5:30am:
I’m finished greasing Tony’s palms back in the Citizen’s Cab office, and I head out to the lot.

Aside: Yeah, I chanced a $5 bribe on Tony for an airport this morning. I don’t actually expect to see one come my way from dispatch. But I gotta check-in now and then, if only to keep Tony on his toes.

5:31am:
I’m in new ‘ol 137 and I’m immediately overcome with a strong wave of fruity… Well, just strong, fruity. I look around hard, but I cannot find the offending Christmas Tree air freshener, however hard I try.

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Mind Your Own Business

Surian Soosay (CC BY 2.0)

Surian Soosay (CC BY 2.0)

Barbara Ehrenreich writes at the Baffler:

At about the beginning of this decade, mass-market mindfulness rolled out of the Bay Area like a brand new app. Very much like an app, in fact, or a whole swarm of apps. Previous self-improvement trends had been transmitted via books, inspirational speakers, and CDs; now, mindfulness could be carried around on a smartphone. There are hundreds of them, these mindfulness apps, bearing names like Smiling Mind and Buddhify. A typical example features timed stretches of meditation, as brief as one minute, accompanied by soothing voices, soporific music, and images of forests and waterfalls.

This is Buddhism sliced up and commodified, and, in case the connection to the tech industry is unclear, a Silicon Valley venture capitalist blurbed a seminal mindfulness manual by calling it “the instruction manual that should come with our iPhones and BlackBerries.” It’s enough to make you think that the actual Buddha devoted all his time under the Bodhi Tree to product testing.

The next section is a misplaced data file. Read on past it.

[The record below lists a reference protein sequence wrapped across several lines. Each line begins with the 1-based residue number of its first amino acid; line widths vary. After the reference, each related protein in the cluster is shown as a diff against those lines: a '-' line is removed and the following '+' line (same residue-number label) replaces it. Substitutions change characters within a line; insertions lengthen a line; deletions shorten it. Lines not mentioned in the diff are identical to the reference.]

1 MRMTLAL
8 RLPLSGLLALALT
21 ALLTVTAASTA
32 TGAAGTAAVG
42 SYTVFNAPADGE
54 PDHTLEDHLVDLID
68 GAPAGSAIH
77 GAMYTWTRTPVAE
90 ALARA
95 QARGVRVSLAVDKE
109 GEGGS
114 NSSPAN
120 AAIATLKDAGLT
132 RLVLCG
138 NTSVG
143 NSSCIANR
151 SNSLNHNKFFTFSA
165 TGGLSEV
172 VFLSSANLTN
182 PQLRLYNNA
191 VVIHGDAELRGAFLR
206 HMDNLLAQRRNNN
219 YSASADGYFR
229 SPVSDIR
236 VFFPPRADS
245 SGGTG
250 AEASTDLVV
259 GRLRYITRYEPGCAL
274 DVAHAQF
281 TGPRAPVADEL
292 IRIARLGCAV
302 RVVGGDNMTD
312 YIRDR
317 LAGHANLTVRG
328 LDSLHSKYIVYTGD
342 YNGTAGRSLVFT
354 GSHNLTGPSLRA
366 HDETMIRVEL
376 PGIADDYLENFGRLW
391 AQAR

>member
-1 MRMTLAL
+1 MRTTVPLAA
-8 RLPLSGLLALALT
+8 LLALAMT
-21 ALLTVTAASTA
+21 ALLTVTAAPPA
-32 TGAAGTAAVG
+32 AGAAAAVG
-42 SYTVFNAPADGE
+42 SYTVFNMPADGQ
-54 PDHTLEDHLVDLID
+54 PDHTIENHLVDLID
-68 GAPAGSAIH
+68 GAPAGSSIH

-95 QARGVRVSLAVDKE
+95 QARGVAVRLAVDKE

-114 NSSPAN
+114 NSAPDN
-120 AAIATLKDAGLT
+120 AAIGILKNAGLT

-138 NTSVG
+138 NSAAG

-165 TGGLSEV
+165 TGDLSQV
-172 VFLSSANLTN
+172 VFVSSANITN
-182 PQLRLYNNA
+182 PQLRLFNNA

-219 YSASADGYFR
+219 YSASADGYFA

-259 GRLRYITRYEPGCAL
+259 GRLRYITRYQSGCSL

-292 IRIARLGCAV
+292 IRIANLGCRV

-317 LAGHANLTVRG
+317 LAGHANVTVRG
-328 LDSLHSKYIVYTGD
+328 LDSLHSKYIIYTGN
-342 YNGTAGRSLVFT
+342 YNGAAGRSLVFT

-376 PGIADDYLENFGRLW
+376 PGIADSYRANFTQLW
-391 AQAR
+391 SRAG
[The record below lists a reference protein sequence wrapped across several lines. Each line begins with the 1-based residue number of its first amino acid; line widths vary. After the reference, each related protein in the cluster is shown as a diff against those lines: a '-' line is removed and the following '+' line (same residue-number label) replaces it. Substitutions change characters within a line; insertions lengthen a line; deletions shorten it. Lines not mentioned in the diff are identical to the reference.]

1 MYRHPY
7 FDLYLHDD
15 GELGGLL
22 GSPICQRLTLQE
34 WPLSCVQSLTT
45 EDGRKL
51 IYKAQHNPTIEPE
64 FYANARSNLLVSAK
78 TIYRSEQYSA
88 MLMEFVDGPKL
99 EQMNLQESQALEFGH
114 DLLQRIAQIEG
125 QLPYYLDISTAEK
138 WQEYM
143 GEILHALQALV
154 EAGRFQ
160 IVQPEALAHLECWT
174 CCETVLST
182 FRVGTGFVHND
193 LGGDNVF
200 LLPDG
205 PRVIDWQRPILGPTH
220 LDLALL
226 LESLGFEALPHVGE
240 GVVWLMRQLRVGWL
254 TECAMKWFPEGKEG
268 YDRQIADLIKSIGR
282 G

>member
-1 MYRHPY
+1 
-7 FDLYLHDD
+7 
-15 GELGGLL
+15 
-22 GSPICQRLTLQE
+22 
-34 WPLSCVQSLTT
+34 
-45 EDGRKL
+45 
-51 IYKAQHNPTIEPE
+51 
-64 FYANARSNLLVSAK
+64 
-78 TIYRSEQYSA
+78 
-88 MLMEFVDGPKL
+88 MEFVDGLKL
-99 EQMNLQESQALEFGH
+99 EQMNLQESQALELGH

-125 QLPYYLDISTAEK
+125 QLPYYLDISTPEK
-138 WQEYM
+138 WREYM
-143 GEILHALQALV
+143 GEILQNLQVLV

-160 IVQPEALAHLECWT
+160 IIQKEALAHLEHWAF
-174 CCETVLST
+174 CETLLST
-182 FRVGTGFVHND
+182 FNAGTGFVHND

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Ganny & the Stormtroopers

SFO CAbbie Underworld

Monday

4:05am:
I wake before my alarm today, relaxed.

OoOooMMmmMmm.

And this time, it’s a good “OM”! My last shift, I was way busy with a bunch of locals (in-town runs). But the real red meat was a ride I took to Redwood City. That’s meter and a half!

(If the ride takes you more than 15 miles from San Francisco’s City Hall, MTA rules sees the driver charging meter and a half. The logic being that the driver and passenger should split the gas and time down due to the return trip.)

Anyway, I walked away with $285! Tony Jr. was working check-out at the bullet-proof glass in the afternoon, and there’s a new deal where drivers can pay gate (cab rental) out of their day’s Cabulous take. Needless to say, Tony Jr. was pretty impressed after he saw that I still had around $210 set to hit my bank account (via direct deposit) AFTER paying gate!… Read the rest